Figure 1

Ivermectin treatment

Forty patients (Fig. 2) comprising of 14 untreated controls, 13 patients from the 4 weeks doxycycline treated regimen and 13 from the 6 weeks doxycycline treated regimen were offered ivermectin 8 months after the start of doxycycline treatment. Each patient received a single dose of 150 μg/kg of ivermectin after snipping. Adverse reactions to ivermectin were noted using a medical questionnaire by a clinician on the team.

Figure 2

Microfilarial count after therapy

Two skin biopsies, one from the upper part of each buttock were taken from doxycycline-only treated patients at 18 months after the start of doxycycline treatment, while two skin biopsies were taken at 2 and 12 months after the ivermectin administration from patients treated with ivermectin as has already been described above. Since ivermectin was administered 8 months after doxycycline treatment, these two time points (2 and 12 months) corresponded to 10 and 20 months respectively after doxycycline treatment.

Statistical analysis

Data were summarised as geometric means (GM). Microfilarial geometric mean intensities were calculated as antilog {(∑log(x+1))/n}-1, with x being the mean of mf/mg of skin and n the number of individuals examined [25].

The efficacy of the various treatment regimens was assessed comparing the proportion of mf-positive individuals before and after treatment using Fisher's exact test. Differences in GM of mf before and after treatment among the various treatment regimens were analysed using ANOVA multiple comparison Post Hoc test Bonferroni, and differences within the same treatment groups were assessed using Wilcoxon Signed Rank test. A result of p < 0.05 was considered significant. Independence of data was tested using multivariate analysis (StatView®).

Results

Participation of patients at follow-up examinations

In all, 47 patients were recruited for the doxycycline-only treated study but nine patients dropped out of the study leaving 38 (Fig. 1). Of these nine patients, one died apparently of strangulated inguinal hernia, another died of HIV and seven individuals could not be re-examined because they had moved from their villages. Forty patients were also recruited for the doxycycline plus ivermectin study. Eighteen dropped out or were absent at 12 months post ivermectin therapy leaving 22 (Fig. 2).

Pre-treatment findings

The major treatment groups, the doxycycline-only-treated, ivermectin-only-treated, doxycycline plus ivermectin-treated, and untreated controls were similar in age, skin mf count, body weight and distribution of clinical features. The most common skin lesions were atrophy of the skin involving the lower half of the body and a spotty depigmentation known as 'leopard skin'. Female patients in the study had higher mf loads expressed as a geometric mean (n = 15, GM = 17.1) than the males (n = 72, GM = 11.5). This difference was not significant using the students t-test (P = 0.4093, Student's t-test).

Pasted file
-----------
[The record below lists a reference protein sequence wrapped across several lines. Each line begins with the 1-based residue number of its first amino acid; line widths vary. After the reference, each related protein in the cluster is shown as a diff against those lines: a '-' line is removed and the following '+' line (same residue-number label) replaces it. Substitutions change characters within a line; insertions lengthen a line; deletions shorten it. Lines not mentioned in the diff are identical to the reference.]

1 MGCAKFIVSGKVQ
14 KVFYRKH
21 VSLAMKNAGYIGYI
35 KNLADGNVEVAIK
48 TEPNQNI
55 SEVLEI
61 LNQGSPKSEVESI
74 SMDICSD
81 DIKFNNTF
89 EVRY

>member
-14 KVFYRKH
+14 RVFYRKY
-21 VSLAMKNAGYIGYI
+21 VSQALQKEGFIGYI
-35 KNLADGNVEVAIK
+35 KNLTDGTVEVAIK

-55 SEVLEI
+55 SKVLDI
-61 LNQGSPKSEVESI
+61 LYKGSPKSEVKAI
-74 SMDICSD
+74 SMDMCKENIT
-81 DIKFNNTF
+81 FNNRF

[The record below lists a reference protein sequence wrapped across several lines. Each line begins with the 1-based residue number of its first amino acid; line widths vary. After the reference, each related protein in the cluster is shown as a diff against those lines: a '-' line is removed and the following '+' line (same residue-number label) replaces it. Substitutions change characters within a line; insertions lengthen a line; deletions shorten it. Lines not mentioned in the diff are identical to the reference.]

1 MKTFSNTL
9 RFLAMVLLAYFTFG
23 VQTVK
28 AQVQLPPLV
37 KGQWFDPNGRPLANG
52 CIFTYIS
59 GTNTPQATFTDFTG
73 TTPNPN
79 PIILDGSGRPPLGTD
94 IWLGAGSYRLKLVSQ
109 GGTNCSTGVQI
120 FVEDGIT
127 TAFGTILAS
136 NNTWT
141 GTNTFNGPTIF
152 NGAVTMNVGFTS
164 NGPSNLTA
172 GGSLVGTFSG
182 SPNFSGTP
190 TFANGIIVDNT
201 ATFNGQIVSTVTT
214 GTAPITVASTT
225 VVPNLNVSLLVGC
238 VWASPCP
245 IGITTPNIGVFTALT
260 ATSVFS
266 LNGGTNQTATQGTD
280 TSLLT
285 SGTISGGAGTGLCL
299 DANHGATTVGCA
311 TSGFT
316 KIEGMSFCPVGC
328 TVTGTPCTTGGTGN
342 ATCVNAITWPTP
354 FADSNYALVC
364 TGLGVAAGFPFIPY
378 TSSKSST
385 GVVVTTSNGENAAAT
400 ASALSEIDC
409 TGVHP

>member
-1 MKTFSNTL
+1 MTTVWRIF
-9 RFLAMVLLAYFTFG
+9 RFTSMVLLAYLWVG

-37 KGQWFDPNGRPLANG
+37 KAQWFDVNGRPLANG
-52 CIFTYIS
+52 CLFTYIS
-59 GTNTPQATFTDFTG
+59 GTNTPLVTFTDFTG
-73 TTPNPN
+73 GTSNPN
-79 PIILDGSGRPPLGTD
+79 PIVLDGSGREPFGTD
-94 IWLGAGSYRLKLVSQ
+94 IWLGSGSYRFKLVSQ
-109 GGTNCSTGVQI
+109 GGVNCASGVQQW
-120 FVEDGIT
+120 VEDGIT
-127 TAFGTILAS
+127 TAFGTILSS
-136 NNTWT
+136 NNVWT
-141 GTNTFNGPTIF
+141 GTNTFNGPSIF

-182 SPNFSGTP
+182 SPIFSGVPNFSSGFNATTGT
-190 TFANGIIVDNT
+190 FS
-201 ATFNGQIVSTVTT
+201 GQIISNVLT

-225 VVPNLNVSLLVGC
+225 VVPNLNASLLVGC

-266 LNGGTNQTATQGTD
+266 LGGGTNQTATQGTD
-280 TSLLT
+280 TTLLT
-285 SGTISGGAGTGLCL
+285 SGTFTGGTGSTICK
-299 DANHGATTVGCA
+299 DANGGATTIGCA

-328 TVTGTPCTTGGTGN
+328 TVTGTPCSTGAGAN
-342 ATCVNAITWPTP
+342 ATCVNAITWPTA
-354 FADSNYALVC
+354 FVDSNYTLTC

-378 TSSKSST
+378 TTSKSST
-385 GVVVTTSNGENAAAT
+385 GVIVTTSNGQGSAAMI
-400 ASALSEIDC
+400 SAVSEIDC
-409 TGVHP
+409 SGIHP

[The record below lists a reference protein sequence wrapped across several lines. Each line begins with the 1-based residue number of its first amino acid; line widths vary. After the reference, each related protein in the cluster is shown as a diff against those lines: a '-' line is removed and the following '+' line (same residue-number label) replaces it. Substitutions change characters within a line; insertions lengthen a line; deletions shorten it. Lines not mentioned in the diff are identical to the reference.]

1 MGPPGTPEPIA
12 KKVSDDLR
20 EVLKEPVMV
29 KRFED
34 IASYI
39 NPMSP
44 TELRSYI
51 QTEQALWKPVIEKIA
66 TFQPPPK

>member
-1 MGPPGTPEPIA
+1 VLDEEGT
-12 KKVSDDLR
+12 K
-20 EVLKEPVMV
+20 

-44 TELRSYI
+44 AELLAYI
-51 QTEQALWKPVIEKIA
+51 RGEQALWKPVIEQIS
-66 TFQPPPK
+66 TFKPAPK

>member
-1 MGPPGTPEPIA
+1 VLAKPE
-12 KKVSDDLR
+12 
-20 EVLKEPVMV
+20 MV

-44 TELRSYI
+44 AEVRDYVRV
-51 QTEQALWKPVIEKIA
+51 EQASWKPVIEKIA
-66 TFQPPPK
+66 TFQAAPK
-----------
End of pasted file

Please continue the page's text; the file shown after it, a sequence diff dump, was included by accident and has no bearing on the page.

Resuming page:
Adverse reactions during and after treatment

The different treatment regimens with doxycycline were all well tolerated in the study population with few and only mild adverse reactions. Two patients experienced transient diarrhoea and another person had diarrhoea with bloody stool(s) for two days. No serious side effects from doxycycline treatment were documented during the treatment period. Adverse reactions such as itching, pruritus, rash, fever, swellings, swollen lymph nodes, and headache most directly associated with microfilarial killing occurred only after ivermectin administration. Symptoms of adverse reactions were noted using a medical questionnaire by a clinician on the team.

Microfilarial counts recorded for doxycycline only treatment

Skin mf loads declined after treatment in all the treatment regimens including the control patients (Table 2). However, very low mf counts were recorded as less than 1 mf/mg for the 4 and 6 weeks groups compared to higher mf loads in the 2 weeks and control groups 18 months after treatment (Table 2).
Table 2

Geometric means (GM) of mf/mg skin of patients treated with doxycycline only (For significance, see Tables 3 and 4)

 

Treatment group

 

Control

2 weeks

4 weeks

6 weeks

Mf-positives/persons examined

14/14

8/8

13/13

3/3

% of mf-positive patients

100 %

100 %

100 %

100 %

GM before treatment

16.7

12.2

10.8

14.1

Percentage of GM

100 %

100 %

100 %

100 %

Mf-positives/persons examined

14/14

7/8

7/13

1/3

% of mf-positive patients

100 %

87.5 %

53.8 %

33.3 %

GM at 18 months *

4.1

4.3

0.7

0.1

% of pre-treatment GM

24.6 %

35.2 %

6.5 %

0.7 %

* = Months after the start of doxycycline treatment.

Table 3 summarises the results of the relevant significance tests comparing mf densities of the various treatment regimens. In addition, the comparison of these observed differences in the proportions of mf-positive people yielded the following important results. Significant differences were observed between controls and the 4 and 6 weeks regimens (Table 4) but there were no significant differences between controls and 2 weeks regimen. This indicates that treatment with doxycycline for 4 or 6 weeks could be effective in treating onchocerciasis.
Table 3

Comparison of significant differences* of skin GM mf of the various treatment regimens 18 months after therapy.

Treatment regimen

P-value before treatment

P-value 18 months after treatment

Controls vs. 2 weeks

0.1865

0.2262

Controls vs. 4 weeks

0.4146

0.0042

Controls vs. 6 weeks

0.6286

0.0138

2 weeks vs. 4 weeks

0.0577

0.0012

2 weeks vs. 6 weeks

0.1419

0.0028

4 weeks vs. 6 weeks

0.8933

0.5628

* = ANOVA Post Hoc (Bonferroni/Dunn) test

Table 4

Comparison of significant differences* from mf positive/patients examined following the various treatment regimens 18 months post treatment.

Treatment regimen

P-value before treatment